Refunds for airline passengers: a far-from-perfect solution

Photo: Isaac Struna

While an agreement between the federal government and Air Canada obliges the carrier to reimburse its customers, we are still waiting for a measure that will enable all travelers left on the tarmac because of the pandemic to get their money back.

Flight cancellations, border closures, travel restrictions, mandatory quarantine: the pandemic has turned many consumers' travel dreams into a nightmare.

In several cases, those who wanted to be reimbursed were refused. The solution imposed on them was a travel credit. First with restrictions, then with fewer restrictions, but a travel credit nonetheless. This solution provoked consumer discontent, and rightly so. For no one knows when life will return to normal. Although the distribution of vaccines brings a wind of hope, it's impossible to predict when it will once again be possible to travel abroad safely. Some consumers will no longer want to travel, while others may not be able to do so because of their physical or financial health. Still others simply need their money now.

A year of waiting

In March 2020, the pandemic caught businesses, consumers and governments alike off guard. One year later, the situation continues. What have government authorities done to help air passengers? So far, very little.

On the pretext that refunding their passengers would jeopardize their financial health, many airlines have arrogated to themselves the right to keep their customers' money by offering them travel credit. In this way, they forced their customers to finance them without offering interest or a formal guarantee of repayment.

Faced with this situation, theCanadian Transportation Agency (CTA), the body responsible for overseeing the airline industry and enforcing its laws and regulations, maintained that the Air Passenger Protection Regulations (APPR) did not oblige air carriers to reimburse their customers when a disruption beyond their control prevents them from transporting them according to the planned itinerary and within a reasonable time. In so doing, the CTA virtually vindicated the airlines, leaving passengers to fend for themselves.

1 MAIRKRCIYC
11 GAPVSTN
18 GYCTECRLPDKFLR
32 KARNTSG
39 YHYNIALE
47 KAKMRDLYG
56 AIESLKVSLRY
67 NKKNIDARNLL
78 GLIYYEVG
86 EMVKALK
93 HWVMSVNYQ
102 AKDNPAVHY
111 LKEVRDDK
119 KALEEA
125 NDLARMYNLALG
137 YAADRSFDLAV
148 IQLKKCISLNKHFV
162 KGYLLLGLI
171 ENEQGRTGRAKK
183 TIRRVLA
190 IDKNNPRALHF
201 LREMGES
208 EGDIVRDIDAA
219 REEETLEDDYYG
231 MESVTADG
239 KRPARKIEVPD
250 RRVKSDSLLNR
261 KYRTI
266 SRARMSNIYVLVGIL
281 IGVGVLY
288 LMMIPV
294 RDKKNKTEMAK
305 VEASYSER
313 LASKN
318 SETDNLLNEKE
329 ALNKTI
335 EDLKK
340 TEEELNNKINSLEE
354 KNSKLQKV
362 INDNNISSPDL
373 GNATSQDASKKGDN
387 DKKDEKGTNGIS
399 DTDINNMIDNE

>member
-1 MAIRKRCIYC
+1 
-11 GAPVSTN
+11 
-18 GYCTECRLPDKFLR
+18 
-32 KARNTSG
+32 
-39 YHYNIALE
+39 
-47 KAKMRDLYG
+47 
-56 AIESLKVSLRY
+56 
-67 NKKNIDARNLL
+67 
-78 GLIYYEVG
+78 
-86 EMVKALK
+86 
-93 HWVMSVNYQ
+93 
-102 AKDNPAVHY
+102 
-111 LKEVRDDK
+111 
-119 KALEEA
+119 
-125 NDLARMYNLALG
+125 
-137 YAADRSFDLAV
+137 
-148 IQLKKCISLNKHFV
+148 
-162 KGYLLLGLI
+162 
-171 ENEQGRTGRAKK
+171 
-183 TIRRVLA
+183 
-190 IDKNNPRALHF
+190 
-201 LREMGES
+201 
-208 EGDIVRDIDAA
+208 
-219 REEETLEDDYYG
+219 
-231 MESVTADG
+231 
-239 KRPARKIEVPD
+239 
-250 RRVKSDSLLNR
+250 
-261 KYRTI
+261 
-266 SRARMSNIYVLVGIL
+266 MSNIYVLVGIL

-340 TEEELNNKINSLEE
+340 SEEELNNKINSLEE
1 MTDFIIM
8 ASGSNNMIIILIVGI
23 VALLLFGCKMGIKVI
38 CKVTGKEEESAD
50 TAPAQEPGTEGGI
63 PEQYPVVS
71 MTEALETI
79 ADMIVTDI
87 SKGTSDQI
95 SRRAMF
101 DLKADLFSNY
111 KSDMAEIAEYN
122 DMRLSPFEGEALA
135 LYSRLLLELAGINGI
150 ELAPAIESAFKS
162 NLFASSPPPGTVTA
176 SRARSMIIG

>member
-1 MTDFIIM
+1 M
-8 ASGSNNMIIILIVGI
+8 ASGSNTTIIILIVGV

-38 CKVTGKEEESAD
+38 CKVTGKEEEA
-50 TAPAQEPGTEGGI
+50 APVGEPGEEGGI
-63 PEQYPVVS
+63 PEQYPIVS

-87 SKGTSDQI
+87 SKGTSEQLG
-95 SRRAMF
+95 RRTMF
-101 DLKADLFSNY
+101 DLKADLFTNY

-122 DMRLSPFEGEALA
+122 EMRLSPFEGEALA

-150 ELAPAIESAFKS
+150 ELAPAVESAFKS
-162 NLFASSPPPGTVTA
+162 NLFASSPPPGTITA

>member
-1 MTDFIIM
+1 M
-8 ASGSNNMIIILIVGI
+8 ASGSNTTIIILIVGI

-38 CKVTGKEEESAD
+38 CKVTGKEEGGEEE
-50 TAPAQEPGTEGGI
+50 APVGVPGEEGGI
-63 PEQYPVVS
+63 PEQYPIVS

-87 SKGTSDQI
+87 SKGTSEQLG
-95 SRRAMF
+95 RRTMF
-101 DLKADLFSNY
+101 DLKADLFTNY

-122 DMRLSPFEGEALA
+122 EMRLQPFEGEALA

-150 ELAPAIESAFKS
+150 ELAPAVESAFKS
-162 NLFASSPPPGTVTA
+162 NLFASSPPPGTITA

However, the RPPA does not exclusively and exhaustively provide for all air carrier obligations. Other laws and regulations impose binding obligations on them, and empower the authorities to take action to help consumers.

On the one hand, the Canada Transportation Act and its regulations give the CTA the power to intervene, notably when a tariff contains an unreasonable condition. It's hard to see how, in a society governed by the rule of law, it could be considered reasonable for a company, in this case an airline, to impose a condition on a consumer whereby it could keep his money without being obliged to provide him with the services for which he had paid!

On the other hand, airline fares are contracts that are also subject to provincial laws. For example, in Quebec, these contracts must comply with the Civil Code of Quebec (C.C.Q.) and the Consumer Protection Act (C.P.A.). While the C.C.Q. stipulates that, in the event of force majeure, the air carrier may be exempted from its obligation to carry its customers, it also stipulates that, in such cases, it is obliged to refund the sums it has received. As for the C.P.A., it allows consumers to request cancellation of a contract in the event of non-delivery, and protects them from unfair contract terms.

Taking the bull by the horns

Faced with the apparent inaction of government authorities, consumers had to take their own steps. In Quebec, thousands have filed claims with the Fonds d'indemnisation des clients des agents de voyages, managed by the Office de la protection du consommateur (OPC). To date, no consumer has yet been compensated, as the OPC is waiting to see what action the federal authorities will take.